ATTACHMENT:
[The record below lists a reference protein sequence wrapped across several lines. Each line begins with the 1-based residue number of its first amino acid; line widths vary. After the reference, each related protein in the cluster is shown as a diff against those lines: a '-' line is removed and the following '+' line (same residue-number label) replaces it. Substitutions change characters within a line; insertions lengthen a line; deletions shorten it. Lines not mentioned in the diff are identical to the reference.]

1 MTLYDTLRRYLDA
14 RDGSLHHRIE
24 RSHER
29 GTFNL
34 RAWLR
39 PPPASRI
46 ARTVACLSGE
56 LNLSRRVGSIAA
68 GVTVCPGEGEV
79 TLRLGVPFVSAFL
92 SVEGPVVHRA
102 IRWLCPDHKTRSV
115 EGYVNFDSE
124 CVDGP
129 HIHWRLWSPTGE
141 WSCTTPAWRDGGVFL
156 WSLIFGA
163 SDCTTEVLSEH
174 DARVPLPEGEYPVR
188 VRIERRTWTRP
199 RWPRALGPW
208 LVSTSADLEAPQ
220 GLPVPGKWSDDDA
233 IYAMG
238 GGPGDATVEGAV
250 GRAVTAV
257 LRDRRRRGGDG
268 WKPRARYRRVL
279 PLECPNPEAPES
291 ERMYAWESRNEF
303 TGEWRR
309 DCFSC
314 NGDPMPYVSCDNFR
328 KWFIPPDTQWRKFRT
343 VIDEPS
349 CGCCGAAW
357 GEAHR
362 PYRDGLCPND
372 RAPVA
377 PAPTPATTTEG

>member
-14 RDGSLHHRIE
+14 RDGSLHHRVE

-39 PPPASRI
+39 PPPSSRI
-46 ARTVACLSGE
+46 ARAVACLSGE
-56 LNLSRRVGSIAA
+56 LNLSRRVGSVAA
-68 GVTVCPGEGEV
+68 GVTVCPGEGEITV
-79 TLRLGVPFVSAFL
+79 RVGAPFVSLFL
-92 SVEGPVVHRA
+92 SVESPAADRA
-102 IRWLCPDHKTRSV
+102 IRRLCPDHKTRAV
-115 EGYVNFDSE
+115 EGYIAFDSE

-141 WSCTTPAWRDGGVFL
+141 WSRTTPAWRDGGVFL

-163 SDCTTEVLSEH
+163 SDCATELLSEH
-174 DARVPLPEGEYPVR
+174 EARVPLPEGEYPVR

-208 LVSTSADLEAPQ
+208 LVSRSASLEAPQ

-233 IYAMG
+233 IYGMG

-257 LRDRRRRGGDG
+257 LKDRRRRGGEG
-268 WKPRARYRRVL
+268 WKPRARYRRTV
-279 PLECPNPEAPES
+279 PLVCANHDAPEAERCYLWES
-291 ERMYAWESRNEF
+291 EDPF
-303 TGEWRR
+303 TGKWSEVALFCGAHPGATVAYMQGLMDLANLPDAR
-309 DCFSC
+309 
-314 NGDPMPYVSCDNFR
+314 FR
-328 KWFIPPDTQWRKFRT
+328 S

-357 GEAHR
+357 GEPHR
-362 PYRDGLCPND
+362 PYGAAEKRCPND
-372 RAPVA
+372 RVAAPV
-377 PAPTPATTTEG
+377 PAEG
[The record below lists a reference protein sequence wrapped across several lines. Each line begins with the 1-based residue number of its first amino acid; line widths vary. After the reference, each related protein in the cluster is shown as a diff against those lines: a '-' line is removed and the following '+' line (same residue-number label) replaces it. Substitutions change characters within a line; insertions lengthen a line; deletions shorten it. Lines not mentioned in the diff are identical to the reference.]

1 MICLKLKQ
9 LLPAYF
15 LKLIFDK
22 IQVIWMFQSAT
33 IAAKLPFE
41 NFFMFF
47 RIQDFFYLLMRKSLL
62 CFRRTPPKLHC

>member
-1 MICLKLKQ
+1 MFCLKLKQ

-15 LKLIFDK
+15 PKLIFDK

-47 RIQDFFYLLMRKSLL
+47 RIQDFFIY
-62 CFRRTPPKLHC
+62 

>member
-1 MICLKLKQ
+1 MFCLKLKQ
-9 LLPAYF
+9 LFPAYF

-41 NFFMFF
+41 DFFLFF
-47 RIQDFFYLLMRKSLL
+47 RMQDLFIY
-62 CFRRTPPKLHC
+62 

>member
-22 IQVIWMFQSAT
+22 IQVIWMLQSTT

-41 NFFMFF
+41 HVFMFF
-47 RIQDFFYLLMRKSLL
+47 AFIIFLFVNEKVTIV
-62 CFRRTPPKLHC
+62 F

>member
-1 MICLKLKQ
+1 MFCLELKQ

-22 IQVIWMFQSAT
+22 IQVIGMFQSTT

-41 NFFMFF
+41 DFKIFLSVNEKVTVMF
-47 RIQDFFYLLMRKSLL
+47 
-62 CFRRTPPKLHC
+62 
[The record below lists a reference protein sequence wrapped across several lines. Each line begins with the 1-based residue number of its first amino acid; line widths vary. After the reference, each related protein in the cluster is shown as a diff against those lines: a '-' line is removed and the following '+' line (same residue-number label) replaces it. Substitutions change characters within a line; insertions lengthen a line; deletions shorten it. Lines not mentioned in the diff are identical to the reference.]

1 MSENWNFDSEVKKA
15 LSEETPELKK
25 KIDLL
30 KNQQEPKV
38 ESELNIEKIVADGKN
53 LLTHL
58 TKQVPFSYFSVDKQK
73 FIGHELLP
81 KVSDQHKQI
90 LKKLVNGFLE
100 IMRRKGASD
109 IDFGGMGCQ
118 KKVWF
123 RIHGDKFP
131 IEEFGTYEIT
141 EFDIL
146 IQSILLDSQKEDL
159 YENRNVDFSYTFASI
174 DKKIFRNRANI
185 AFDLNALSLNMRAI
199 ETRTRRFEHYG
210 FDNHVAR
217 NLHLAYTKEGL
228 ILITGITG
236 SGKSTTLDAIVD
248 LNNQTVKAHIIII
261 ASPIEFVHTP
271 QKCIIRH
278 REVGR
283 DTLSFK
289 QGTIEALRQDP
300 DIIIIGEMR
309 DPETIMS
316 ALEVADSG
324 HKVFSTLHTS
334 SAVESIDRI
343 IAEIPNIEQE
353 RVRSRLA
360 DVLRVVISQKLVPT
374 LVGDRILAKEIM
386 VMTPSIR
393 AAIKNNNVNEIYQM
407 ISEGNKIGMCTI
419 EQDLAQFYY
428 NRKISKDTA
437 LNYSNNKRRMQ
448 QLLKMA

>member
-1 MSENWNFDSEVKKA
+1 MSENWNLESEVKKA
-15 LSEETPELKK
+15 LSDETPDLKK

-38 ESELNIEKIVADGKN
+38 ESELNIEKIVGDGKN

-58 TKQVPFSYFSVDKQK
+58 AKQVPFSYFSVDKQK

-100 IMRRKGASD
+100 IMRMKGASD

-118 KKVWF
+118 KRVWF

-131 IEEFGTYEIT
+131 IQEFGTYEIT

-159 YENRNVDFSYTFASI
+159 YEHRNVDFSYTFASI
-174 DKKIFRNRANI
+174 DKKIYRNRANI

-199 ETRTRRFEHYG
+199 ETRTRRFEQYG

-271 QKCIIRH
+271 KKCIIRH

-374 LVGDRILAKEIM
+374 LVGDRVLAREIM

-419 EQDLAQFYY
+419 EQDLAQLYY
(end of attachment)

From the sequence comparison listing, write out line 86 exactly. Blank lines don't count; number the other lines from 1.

+328 S